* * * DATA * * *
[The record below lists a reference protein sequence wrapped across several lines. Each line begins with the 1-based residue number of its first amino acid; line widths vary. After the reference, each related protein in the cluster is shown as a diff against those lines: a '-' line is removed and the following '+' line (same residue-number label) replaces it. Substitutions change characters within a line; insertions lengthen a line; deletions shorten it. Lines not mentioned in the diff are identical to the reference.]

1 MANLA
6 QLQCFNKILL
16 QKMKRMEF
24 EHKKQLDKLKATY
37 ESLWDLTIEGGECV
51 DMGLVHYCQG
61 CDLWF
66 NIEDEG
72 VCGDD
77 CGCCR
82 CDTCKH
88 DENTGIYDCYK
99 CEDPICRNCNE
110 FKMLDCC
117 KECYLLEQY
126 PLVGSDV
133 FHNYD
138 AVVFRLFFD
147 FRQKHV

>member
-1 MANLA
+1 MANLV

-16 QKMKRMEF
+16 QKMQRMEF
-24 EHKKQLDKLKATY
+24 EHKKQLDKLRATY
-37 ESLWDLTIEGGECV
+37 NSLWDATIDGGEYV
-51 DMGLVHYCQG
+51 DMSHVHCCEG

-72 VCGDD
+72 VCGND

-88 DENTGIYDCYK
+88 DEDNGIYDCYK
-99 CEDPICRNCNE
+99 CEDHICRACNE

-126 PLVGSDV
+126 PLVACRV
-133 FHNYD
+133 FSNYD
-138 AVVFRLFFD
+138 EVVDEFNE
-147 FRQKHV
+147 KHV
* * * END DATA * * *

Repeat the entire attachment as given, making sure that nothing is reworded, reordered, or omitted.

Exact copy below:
[The record below lists a reference protein sequence wrapped across several lines. Each line begins with the 1-based residue number of its first amino acid; line widths vary. After the reference, each related protein in the cluster is shown as a diff against those lines: a '-' line is removed and the following '+' line (same residue-number label) replaces it. Substitutions change characters within a line; insertions lengthen a line; deletions shorten it. Lines not mentioned in the diff are identical to the reference.]

1 MANLA
6 QLQCFNKILL
16 QKMKRMEF
24 EHKKQLDKLKATY
37 ESLWDLTIEGGECV
51 DMGLVHYCQG
61 CDLWF
66 NIEDEG
72 VCGDD
77 CGCCR
82 CDTCKH
88 DENTGIYDCYK
99 CEDPICRNCNE
110 FKMLDCC
117 KECYLLEQY
126 PLVGSDV
133 FHNYD
138 AVVFRLFFD
147 FRQKHV

>member
-1 MANLA
+1 MANLV

-16 QKMKRMEF
+16 QKMQRMEF
-24 EHKKQLDKLKATY
+24 EHKKQLDKLRATY
-37 ESLWDLTIEGGECV
+37 NSLWDATIDGGEYV
-51 DMGLVHYCQG
+51 DMSHVHCCEG

-72 VCGDD
+72 VCGND

-88 DENTGIYDCYK
+88 DEDNGIYDCYK
-99 CEDPICRNCNE
+99 CEDHICRACNE

-126 PLVGSDV
+126 PLVACRV
-133 FHNYD
+133 FSNYD
-138 AVVFRLFFD
+138 EVVDEFNE
-147 FRQKHV
+147 KHV